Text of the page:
This past week saw police move forcefully against America's Occupy Wall Street
protesters in a number of cities , with considerable police violence in
Oakland, California and Denver, Colorado, plus numerous arrests in places like
San Diego, Nashville and Atlanta. Video of the Oakland violence recalls a war
Events suggest a coordinated effort to "push back" against Occupy's string of
successes, with some police departments seemingly welcoming an opportunity for
confrontation with the protesters.
Saturday saw Denver's "Occupiers" facing police pepper spray and Mace, first on
the steps of the Colorado Capitol, then at a
park where police swept the crowd with pepper spray and opened fire with rubber
bullets . Arrests were reported, but all of the police confrontations, as of
this writing, pale in comparison with Oakland's events, events which have
precipitated a general strike in the city for Wednesday.
The call for the strike has substantive union support, and includes an
attempted shutdown of the Port of Oakland, one of America's busiest. News media
have widely reported that the city is bracing itself for Wednesday's events,
and Oakland's mayor, Jean Quan, circulated a memo to city employees allowing
all but police to take Wednesday off.
Notably, Oakland was the site of the last US general strike, in 1946.
Spawning Occupy Oakland's action, on Tuesday, October 25, at 5 am, riot police
raided the ongoing Occupy protest there, beginning a day of sustained police
violence against the non-violent demonstrators. But, this "battle" against
those exercising the right to peaceful protest isn't Oakland's first.
The first "Battle of Oakland" took place against anti-war demonstrators on
April 7, 2003 , with Wikipedia noting that "police fired wooden dowels,
sting balls, concussion grenades, tear gas and other non-lethal weapons when
protesters at the gates of two shipping lines at the port refused an order to
disperse. Longshoremen and protestors were injured in the exchange."
Longshoreman were also quoted as saying the police gave those present two
minutes to disperse, then simply unleased the non-lethal weaponry, not
attempting to make any arrests.
Many protesters, which included a cross-section of the community, were reported
as attempting to hide from the police onslaught and barrage. A number of those
injured were wounded in the back, suggesting they were not attacking police
when fired upon.
Contrary to police claims at the time, protesters emphasized that they were
acting peacefully, and "accused the police of using excessive force". Notably,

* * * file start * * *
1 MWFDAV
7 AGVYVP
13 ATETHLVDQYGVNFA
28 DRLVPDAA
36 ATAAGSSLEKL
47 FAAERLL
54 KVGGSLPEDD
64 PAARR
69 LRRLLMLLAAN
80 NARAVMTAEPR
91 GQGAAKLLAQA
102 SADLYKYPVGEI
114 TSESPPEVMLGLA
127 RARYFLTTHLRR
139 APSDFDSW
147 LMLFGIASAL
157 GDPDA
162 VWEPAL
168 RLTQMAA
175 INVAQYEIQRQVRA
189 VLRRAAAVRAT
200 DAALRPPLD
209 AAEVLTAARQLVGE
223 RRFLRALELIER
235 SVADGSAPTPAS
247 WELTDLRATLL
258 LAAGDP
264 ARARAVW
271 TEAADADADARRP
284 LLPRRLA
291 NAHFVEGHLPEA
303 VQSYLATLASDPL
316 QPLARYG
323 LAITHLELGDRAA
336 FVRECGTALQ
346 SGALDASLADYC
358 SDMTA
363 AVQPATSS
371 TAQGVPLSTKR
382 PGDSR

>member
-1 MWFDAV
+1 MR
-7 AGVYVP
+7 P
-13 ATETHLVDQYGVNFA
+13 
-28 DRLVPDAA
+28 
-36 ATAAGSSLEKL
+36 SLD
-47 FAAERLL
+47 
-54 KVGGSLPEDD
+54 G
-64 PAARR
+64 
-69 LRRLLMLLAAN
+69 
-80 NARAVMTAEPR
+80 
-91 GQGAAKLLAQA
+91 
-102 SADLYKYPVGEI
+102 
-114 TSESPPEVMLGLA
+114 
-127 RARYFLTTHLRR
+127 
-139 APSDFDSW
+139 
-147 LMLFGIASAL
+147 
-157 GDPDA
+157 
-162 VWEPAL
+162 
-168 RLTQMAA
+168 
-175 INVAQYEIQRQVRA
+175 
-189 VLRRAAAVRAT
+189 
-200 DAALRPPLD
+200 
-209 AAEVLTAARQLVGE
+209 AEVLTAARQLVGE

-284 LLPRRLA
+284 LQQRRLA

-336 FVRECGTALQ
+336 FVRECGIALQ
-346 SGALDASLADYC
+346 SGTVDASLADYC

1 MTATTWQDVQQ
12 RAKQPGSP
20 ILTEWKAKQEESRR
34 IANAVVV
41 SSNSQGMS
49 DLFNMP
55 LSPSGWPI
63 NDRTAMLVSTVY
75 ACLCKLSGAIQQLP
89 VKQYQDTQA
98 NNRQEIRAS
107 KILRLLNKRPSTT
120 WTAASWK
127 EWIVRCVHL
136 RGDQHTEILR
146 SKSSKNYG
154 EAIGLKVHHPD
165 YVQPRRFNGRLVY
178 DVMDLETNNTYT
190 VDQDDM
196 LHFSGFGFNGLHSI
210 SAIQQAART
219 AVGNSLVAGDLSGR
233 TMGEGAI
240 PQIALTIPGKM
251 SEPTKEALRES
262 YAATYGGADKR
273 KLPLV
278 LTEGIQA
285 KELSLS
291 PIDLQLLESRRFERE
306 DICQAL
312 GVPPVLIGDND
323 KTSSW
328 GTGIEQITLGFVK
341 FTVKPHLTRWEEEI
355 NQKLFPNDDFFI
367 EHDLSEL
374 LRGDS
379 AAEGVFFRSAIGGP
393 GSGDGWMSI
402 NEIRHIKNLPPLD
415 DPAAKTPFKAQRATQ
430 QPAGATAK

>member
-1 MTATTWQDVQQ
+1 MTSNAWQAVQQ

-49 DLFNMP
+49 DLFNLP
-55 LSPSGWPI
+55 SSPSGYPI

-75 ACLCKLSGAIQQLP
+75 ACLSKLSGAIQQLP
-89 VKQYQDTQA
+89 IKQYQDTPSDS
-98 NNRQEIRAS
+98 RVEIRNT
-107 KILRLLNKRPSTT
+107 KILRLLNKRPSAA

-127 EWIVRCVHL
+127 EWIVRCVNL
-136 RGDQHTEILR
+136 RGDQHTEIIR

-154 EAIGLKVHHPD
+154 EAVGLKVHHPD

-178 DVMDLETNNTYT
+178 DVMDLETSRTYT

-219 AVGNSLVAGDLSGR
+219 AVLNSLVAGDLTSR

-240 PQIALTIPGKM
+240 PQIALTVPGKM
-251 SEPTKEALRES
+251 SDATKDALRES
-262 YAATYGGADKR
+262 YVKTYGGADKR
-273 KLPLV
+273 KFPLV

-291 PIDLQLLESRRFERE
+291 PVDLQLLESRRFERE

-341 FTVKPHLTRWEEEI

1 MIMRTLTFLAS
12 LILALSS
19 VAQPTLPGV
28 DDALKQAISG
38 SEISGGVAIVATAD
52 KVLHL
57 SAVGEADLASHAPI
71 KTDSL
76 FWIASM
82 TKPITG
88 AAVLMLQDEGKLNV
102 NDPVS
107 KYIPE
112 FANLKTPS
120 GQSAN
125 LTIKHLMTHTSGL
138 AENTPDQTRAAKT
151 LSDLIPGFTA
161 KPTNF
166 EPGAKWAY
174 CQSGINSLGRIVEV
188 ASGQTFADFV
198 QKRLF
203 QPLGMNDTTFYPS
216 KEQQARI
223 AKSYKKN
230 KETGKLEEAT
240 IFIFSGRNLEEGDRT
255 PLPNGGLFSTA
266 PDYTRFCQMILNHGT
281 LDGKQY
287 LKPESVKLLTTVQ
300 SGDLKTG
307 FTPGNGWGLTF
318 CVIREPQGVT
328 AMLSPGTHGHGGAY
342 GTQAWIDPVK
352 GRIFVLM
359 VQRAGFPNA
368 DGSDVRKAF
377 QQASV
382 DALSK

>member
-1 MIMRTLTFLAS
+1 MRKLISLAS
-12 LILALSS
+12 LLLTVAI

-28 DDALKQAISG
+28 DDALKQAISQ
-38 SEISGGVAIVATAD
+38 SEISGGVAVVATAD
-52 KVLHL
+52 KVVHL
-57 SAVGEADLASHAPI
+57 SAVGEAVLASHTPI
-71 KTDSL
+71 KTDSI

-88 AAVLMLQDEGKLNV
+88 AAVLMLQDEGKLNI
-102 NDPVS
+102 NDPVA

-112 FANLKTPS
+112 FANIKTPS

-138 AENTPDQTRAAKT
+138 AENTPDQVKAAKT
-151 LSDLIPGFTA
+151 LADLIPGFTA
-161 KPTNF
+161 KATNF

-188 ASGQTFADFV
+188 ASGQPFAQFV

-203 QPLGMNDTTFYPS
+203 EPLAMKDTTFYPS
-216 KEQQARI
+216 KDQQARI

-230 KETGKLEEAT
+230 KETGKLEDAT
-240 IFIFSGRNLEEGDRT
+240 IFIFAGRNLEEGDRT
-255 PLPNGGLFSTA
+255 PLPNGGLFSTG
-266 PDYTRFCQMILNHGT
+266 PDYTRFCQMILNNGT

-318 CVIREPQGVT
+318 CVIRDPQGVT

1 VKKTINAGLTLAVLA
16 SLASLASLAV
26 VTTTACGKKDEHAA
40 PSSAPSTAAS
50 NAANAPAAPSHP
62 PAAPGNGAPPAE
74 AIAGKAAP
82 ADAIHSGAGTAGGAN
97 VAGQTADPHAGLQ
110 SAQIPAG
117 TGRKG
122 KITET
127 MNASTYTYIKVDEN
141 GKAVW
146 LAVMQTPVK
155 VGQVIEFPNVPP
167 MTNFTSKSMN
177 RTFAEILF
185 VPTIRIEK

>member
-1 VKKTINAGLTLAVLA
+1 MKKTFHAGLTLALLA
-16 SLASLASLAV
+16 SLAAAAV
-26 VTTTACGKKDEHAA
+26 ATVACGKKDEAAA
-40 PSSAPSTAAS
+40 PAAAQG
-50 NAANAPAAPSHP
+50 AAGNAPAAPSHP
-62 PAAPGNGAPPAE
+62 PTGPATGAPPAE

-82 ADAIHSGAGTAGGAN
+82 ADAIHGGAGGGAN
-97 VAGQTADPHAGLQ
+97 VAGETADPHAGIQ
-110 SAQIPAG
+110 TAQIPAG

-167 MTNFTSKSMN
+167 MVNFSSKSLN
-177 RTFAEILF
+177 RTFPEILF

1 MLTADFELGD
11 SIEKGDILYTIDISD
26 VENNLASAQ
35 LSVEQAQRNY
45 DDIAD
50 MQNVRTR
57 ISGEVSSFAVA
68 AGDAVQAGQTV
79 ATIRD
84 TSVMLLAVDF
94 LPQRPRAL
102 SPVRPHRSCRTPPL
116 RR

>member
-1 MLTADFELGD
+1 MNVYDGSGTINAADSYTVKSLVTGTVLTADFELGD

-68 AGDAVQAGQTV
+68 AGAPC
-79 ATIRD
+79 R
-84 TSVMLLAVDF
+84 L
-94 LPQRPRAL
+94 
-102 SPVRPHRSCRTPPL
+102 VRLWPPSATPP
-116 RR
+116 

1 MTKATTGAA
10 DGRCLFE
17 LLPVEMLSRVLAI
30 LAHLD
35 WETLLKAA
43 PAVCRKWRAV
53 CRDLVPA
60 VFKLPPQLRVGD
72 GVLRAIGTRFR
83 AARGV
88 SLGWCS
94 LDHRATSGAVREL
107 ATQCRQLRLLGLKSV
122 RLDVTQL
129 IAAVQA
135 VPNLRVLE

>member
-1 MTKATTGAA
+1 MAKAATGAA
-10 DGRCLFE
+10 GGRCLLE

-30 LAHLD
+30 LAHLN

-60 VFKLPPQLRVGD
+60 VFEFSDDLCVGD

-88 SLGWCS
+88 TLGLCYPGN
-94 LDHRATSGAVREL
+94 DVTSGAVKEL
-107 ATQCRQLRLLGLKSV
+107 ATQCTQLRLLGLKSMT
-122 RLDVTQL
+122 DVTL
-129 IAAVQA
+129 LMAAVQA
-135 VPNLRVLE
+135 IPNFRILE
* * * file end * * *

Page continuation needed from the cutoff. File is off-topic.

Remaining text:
nine longshoremen that were not part of the protest were injured by the police
According to a 2003 story in the San Jose Mercury News, the workers "were
standing in one area waiting to go to work, and then the police started firing
on the longshoremen", said Henry Graham, the president of ILWU Local 10. "Some
were hit in the chest with rubber bullets, and seven of our guys went to the
hospital. I don't want to imply that the police deliberately did this, but it
doesn't make sense." Police were also accused at the time of aiming directly
for the protesters  when discharging crowd control weapons.
Tragically, in the current Oakland police violence on Tuesday, Iraq war vet
Scott Olsen was reported to have suffered a skull fracture. Particularly
disturbing, video of those protesters coming to Olsen's rescue  clearly
shows a police officer throwing a munition of some kind into the rescue group.
Olsen, a 24-year-old US Marine vet who served two Iraq tours, has been reported
as being struck by a tear gas cannister fired by Oakland police at close range.
While never wounded in Iraq, he is now suffering brain swelling, with the left
side of his skull fractured. His condition had initially been described as
critical; by Friday afternoon this was upgraded to fair, though he remains in
an intensive care unit, and questions regarding the severity of brain damage
Olsen is reported as unable to speak, with the speech center of his brain known
to be injured.
As to the veracity of the 2003 protester claims, in March 2006 the New York
Times reported that the clash "will cost the city of Oakland more than $2
million, including dozens of payouts to people injured when officers fired
wooden dowels, bean bags and rubber pellets".